The sense of scale is brought home magnificently in every shot. Most commonly it is given by the way the mecha and monsters travel through neon cityscapes. Imagine seeing huge monsters striding over you as they toss debris like cars and bridges around them (usually at the camera) and carve their way through modern cities. It can be pretty dizzying. Now imagine seeing towering robots heft a huge oil-tanker for a sword before beating the monster into a pulp. It can be pretty awesome. The camera is always in the right place to convey the scale of the action from the coolest point available. There is also so much military porn going on from the ranks of assembled soldiers to jets and helicopters airlifting the Jaegers that the little boy in me was too excited. The Shatterdome, the base which houses the Jaegers, is well-realised and like a more industrial NERV headquarters with its huge hangers, and its control room packed full of colourful computers.
The end is coming, do you want to die here or do you want to die in a Jaegar?
The Kaiju are some of the most imaginative beasts seen on the big screen in a long time. Forget the monster in Cloverfield, these precision-engineered weapons that range from category-1 to 5 and are all modelled on the plodding heavyweight sea beasts and dragons seen in classic kaiju-eiga. Quite frankly, watching these things in action was gut-churning not least because their sense of scale and destructiveness was so well-captured. Just because they come from the sea doesn’t mean that they are stuck there. The whole roster is made up of brutal brawlers and there are large differences in terms of the way they each move and fight. Some have thick armour with protruding spikes, some spit acid and shoot electro-magnetic energy and all have no problem tearing through a city and getting into a wrestling match! Seeing these blighters square up for a round of destruction is truly terrifying especially given the high impact the visual and aural aspects of the film. They crash and bash their way through cities and let out screeching cries and can be quite intimidating to watch.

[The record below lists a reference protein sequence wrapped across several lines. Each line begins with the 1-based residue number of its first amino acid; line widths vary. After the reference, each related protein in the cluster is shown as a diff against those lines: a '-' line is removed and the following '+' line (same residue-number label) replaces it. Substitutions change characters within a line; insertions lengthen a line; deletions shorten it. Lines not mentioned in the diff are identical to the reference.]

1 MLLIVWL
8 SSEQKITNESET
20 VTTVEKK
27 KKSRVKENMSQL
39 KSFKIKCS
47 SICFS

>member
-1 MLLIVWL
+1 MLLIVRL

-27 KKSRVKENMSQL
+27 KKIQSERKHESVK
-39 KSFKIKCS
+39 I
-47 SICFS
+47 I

Thankfully humanity has an answer to this alien onslaught in the form of Jaegers and their brave pilots. With cool World War II sounding names like Gipsy Danger, Crimson Typhoon and Striker Eureka, these giant mecha reflect the country that built them with the Russian Jaeger looking like a Soviet era factory, huge fists and heavy armour and the American one looks flashy and stylish. They also have a variety of weapons like chainsaws and plasma cannons but tend to go in with fists (propelled by rockets!) flying. It’s totally fun watching the giant combatants fight and satisfying when seeing Gipsy Danger and the other Jaegers deliver a haymaker. Expect to hear much metal grinding and crashing! It wasn’t all about looking cool though as a real sense of danger and vulnerability was felt on the part of the pilots during the fights. The monsters strike hard and unexpectedly and seeing humanity’s defenders panic and get overwhelmed was pretty grim stuff. One of the themes of the film is humanity working together and the designs and ideas in the show come together perfectly as can be seen in the next image.
The visual splendour and detail extends to the insides of the Jaegers with different styles depending up the type. The pilots suit up in sexy plug suits that rival anything in anime. If the giant robots were to be built in real life then this is a pretty convincing demonstration of how they can be controlled with the harness systems and an AI that sounds straight from the videogame Portal 2. Seeing two pilots work as one in their harnesses was cool and it brought home the amount of synchronism that would be required. Seeing their moves replicated by the Jaegers was even cooler.